Your child’s first dental visit will involve a standard teeth cleaning. Since teeth cleaning involves some machinery that may be intimidating to your child, the dentist will first show your child how everything works. The spitting cup can make some noises that your child might find scary, so the dentist will show them how to properly spit into it.

Before the dentist cleans your child’s teeth, they’ll outfit them with a pair of goggles or sunglasses to help protect them in case any toothpaste sprays out. The dentist will use a rotary toothbrush, and they’ll show your child how that works before putting it in their mouth.

After the cleaning, the dentist will use a sucking straw to extract any excess saliva or toothpaste. Like everything else, they will let your child see how the straw works before it goes into their mouth.

If your child has special needs or anxiety when visiting the dentist, consider pediatric sedation dentistry. Children’s Dentistry features a board-certified dental anaesthesiologist with extensive education and experience in sedation dentistry techniques.

Fluoride for Healthy Teeth

As the parent, it’s up to you whether the dentist applies a coat of fluoride after the cleaning. Fluoride is a mineral that strengthens tooth enamel and when applied to teeth, helps prevent tooth decay. With your permission, the dentist will apply a coat of topical fluoride to your child’s teeth. Your child shouldn’t drink or eat anything for 30 minutes following the fluoride treatment.

A Prize for Good Behavior

Prize for Good Behavior


Once your child has made it through their entire visit, many pediatric dentists offer them a small prize or reward for being brave. Small rewards can help the child associate the dentist with a positive feeling, which will help ease any fear or anxiety they may have. If they like their prize enough, they may even be excited to come back!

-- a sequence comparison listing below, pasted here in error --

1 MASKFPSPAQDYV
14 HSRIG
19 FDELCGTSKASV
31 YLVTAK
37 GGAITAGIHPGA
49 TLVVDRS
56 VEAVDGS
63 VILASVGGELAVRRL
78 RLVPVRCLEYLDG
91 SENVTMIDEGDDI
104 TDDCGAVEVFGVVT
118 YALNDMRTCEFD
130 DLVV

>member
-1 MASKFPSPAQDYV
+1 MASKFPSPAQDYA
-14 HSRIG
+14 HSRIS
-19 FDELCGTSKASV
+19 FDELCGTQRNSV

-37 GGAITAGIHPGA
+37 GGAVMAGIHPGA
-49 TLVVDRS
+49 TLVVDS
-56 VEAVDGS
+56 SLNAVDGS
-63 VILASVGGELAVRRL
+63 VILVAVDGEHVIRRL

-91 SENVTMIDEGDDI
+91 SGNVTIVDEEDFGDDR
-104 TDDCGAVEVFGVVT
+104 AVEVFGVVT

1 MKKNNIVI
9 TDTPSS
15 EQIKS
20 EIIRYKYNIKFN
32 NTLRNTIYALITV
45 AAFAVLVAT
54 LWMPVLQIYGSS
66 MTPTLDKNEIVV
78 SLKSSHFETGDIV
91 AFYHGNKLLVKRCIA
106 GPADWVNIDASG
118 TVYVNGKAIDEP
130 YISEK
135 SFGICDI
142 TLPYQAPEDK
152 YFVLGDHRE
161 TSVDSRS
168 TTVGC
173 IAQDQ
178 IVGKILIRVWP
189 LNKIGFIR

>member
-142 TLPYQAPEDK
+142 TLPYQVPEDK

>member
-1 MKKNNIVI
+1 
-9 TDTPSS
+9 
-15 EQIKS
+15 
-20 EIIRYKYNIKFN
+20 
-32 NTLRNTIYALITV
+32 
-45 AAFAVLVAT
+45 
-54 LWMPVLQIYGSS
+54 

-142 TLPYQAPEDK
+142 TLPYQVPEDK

Keeping Up Healthy Habits at Home

After your child’s first dental visit, parents should make sure that they enforce proper oral hygiene at home. While dental visits are one part of keeping your child’s teeth healthy, proper brushing and habits at home are equally important.

If your child is too young to brush their teeth on their own, help them. If they are old enough, it’s best to supervise to make sure they’re brushing properly. Use a soft, kid-sized toothbrush, and be sure to replace it every 3 months or once the bristles begin to fray. Your child should brush their teeth twice a day, using no more than a pea-sized amount of toothpaste with fluoride.

If your child does have a sucking habit, try to curb the habit as soon as possible. Sucking habits can lead tooth misalignment that could require orthodontic intervention.

At Children’s Dentistry of Las Vegas, we do everything can to make sure your child’s first dental visit goes off without a hitch. Our pediatric dentists have extensive experience working with children, and they will take the time to make sure that you and your child are completely at ease. When you’re ready to make your child’s first dentist appointment, contact Children’s Dentistry.